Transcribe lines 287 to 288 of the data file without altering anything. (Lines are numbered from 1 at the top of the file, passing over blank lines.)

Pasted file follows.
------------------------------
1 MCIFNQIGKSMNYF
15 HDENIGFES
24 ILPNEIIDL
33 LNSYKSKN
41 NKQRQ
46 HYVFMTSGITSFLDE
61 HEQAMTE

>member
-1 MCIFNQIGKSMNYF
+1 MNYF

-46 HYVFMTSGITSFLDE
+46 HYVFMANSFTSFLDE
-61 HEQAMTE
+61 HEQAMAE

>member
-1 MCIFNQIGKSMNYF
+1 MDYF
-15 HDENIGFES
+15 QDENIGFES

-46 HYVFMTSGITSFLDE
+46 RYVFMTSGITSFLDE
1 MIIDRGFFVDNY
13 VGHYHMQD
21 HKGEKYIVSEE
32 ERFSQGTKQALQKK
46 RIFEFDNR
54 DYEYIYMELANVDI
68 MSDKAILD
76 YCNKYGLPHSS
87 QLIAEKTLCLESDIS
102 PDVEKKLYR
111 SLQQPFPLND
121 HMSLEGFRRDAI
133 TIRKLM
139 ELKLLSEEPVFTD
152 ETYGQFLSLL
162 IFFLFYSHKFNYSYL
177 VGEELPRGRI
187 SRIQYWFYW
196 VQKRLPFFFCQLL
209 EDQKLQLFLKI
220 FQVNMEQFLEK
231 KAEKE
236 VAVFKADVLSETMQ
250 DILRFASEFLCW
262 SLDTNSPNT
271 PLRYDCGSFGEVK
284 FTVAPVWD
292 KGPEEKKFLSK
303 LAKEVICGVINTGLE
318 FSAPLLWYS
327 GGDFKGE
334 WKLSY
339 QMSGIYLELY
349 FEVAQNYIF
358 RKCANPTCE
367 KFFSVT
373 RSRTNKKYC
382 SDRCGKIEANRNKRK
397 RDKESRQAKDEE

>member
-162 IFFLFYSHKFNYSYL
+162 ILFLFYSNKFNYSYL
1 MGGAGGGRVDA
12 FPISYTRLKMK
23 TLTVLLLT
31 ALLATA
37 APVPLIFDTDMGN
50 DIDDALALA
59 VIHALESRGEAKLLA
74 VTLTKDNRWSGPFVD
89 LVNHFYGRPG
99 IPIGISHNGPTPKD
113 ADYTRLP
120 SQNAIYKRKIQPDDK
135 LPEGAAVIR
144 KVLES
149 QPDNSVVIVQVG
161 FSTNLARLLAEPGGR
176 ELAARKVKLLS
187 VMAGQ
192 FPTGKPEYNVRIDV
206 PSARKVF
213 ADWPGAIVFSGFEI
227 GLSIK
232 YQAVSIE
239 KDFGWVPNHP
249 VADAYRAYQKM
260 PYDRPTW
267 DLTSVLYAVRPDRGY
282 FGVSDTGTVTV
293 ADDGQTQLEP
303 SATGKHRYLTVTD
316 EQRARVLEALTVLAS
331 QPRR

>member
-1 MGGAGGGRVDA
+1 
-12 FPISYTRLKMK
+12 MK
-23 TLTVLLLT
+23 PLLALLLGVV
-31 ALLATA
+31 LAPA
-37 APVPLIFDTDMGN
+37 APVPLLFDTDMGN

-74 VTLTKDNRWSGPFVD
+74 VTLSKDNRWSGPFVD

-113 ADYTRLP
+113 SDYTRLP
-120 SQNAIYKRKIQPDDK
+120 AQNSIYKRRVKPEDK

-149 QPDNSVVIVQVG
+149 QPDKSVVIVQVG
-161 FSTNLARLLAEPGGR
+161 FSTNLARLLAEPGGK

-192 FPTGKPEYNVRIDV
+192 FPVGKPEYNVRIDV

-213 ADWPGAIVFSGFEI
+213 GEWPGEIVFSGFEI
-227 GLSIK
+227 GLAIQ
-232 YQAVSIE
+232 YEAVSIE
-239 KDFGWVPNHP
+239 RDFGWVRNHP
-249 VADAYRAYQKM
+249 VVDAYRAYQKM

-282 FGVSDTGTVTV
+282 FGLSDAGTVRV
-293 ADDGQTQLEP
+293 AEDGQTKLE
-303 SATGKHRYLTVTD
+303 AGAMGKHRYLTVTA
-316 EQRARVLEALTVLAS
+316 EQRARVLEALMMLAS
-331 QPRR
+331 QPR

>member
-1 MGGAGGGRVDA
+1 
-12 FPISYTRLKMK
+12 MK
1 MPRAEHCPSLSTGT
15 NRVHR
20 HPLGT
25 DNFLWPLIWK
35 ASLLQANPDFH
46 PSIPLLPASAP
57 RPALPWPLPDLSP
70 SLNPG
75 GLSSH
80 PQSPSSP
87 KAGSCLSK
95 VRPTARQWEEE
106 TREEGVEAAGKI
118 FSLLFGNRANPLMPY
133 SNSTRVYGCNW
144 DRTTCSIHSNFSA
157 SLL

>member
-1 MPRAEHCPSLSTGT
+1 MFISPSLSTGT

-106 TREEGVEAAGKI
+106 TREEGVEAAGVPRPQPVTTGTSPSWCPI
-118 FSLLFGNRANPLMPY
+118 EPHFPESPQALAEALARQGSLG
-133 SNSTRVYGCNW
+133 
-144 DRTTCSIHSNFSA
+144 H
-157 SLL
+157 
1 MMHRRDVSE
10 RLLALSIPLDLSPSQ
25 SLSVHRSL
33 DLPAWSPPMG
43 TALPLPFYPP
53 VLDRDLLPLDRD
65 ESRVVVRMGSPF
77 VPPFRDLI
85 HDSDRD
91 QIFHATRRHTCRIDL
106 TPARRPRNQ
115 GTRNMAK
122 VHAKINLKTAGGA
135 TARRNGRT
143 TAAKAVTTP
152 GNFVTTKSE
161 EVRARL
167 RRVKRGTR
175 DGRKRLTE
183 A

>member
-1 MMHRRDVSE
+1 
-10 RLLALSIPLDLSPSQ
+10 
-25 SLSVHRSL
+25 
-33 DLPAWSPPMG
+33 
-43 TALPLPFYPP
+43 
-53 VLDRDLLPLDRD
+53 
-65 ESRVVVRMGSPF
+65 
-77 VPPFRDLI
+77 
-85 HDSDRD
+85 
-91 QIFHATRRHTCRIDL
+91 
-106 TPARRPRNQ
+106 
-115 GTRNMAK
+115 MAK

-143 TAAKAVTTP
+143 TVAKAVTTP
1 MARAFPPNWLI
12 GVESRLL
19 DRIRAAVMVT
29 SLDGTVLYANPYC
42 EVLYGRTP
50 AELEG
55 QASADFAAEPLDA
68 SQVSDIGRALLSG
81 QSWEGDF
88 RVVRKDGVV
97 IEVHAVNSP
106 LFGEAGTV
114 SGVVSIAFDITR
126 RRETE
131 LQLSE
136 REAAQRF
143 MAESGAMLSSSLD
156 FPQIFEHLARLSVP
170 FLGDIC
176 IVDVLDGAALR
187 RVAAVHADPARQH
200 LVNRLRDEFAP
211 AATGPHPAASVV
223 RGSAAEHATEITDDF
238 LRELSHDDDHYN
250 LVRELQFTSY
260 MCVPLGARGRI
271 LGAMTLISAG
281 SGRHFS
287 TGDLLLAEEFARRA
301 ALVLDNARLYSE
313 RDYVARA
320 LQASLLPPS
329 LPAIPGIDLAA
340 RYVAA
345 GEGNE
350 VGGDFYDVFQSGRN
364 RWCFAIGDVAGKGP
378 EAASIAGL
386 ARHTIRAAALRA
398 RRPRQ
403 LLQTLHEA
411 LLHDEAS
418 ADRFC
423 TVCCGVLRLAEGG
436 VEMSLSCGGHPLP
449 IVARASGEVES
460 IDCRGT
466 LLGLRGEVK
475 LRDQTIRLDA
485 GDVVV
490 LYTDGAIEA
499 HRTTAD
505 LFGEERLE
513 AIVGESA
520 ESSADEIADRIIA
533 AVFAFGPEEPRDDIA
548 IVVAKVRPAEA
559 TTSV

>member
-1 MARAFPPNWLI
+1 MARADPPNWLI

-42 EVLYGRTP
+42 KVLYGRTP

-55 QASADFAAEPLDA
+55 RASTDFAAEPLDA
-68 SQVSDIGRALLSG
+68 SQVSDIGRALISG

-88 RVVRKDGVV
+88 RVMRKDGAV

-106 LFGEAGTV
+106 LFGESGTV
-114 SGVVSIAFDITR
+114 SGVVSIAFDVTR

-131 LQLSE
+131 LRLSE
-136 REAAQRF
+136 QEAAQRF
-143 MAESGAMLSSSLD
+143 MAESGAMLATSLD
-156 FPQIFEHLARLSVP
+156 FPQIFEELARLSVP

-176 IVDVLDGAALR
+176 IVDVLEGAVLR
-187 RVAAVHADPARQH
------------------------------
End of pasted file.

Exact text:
-68 SQVSDIGRALLSG
+68 SQVSDIGRALISG